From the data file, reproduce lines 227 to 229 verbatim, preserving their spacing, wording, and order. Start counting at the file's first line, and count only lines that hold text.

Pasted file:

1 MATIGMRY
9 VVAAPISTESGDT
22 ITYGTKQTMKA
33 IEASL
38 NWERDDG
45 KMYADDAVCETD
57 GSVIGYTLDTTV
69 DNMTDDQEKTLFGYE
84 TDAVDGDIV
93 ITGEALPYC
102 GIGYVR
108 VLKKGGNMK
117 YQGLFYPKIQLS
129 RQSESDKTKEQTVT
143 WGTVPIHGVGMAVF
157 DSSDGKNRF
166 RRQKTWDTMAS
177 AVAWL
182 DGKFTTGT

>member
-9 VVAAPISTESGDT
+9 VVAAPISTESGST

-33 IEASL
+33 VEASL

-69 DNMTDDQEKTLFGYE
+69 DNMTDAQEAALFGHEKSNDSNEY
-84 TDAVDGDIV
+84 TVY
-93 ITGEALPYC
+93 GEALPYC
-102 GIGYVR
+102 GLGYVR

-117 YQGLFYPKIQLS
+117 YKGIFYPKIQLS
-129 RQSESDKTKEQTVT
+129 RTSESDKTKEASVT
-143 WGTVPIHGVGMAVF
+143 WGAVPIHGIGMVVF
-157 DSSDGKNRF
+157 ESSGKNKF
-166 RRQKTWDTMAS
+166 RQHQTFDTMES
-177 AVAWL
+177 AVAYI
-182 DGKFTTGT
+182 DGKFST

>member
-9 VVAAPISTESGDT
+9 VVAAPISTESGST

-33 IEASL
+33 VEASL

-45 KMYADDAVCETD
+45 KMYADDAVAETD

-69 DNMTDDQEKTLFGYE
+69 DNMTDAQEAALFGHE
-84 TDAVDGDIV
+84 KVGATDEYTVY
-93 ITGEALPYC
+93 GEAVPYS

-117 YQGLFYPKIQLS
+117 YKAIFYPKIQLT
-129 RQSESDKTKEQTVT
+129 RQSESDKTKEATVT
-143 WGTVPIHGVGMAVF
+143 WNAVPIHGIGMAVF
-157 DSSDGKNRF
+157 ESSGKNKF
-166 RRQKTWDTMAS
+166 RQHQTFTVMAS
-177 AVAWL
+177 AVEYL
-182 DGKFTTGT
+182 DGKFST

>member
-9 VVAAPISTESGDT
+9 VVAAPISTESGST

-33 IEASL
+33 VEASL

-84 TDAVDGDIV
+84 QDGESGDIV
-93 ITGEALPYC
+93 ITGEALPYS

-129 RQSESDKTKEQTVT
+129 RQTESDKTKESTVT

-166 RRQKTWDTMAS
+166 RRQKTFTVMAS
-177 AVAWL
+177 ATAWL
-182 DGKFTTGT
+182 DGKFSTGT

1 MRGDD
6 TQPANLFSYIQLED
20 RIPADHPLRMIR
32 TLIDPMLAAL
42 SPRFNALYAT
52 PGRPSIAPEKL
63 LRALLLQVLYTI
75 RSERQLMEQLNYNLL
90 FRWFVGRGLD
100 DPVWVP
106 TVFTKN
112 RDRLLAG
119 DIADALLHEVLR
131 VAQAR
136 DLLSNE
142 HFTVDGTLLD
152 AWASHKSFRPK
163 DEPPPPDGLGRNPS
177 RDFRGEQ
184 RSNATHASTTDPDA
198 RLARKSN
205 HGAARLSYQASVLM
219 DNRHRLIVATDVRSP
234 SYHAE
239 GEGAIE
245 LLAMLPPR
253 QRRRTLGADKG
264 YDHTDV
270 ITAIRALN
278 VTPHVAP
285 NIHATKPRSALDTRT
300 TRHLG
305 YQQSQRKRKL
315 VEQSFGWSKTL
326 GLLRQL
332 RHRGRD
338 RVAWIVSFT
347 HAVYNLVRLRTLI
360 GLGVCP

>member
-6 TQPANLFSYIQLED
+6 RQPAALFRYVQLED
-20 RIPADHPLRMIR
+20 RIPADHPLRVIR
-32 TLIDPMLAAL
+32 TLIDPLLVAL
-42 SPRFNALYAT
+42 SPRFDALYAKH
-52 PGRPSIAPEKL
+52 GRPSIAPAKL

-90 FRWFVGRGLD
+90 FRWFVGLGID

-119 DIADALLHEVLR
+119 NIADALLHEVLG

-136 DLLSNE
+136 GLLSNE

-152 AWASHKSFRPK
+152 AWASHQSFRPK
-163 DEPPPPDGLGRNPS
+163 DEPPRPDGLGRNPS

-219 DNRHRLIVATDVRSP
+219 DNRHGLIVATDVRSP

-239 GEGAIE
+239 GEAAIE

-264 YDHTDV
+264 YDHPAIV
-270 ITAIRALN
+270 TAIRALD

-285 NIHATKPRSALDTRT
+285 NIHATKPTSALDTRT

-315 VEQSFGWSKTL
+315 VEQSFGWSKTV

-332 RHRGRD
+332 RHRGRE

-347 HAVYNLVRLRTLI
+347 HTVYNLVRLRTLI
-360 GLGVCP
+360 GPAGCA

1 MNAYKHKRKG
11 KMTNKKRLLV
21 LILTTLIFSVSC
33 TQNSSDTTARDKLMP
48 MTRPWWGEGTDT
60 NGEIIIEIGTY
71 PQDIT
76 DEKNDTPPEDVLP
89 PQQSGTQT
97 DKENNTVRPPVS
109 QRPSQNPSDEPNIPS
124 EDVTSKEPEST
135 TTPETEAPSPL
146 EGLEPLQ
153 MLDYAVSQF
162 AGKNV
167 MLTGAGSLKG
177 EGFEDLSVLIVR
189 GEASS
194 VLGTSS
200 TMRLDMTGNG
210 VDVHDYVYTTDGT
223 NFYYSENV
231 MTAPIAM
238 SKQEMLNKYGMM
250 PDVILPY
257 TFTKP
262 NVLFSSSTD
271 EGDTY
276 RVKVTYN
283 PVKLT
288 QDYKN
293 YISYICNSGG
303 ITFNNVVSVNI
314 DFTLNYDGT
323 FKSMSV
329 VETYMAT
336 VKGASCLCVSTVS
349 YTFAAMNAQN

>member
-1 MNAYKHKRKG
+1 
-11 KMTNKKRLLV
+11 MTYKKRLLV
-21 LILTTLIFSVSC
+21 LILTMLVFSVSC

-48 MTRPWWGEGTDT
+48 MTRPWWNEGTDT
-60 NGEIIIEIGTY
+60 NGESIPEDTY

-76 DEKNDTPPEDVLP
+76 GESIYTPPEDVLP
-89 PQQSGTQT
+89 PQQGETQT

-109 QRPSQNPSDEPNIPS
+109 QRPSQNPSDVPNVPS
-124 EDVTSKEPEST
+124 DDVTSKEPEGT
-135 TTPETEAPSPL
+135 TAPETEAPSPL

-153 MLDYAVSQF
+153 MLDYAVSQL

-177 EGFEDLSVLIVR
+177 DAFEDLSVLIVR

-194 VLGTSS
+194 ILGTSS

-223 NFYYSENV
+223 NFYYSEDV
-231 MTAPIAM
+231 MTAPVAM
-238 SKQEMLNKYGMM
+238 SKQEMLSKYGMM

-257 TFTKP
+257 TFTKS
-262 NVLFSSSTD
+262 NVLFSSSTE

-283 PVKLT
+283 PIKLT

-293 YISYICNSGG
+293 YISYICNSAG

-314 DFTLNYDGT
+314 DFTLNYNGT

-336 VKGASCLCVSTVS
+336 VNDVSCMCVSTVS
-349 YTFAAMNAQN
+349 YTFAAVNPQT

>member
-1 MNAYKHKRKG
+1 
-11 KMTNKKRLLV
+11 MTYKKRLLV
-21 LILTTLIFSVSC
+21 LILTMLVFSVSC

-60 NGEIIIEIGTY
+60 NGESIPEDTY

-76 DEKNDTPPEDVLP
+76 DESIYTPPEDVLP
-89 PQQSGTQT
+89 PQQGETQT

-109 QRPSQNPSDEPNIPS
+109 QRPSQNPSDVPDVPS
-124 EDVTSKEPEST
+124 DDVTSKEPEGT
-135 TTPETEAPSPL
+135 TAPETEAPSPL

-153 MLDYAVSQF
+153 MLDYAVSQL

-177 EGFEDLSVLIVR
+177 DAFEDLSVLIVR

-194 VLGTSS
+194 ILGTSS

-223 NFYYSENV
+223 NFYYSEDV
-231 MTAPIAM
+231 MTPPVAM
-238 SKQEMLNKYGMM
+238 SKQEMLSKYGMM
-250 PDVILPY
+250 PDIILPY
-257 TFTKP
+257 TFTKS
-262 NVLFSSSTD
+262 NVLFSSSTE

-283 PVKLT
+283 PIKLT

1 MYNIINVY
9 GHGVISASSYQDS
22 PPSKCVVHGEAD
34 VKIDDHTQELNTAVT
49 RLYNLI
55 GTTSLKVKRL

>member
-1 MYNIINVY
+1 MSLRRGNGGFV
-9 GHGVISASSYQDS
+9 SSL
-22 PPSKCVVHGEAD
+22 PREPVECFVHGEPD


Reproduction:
-135 TTPETEAPSPL
+135 TAPETEAPSPL

-153 MLDYAVSQF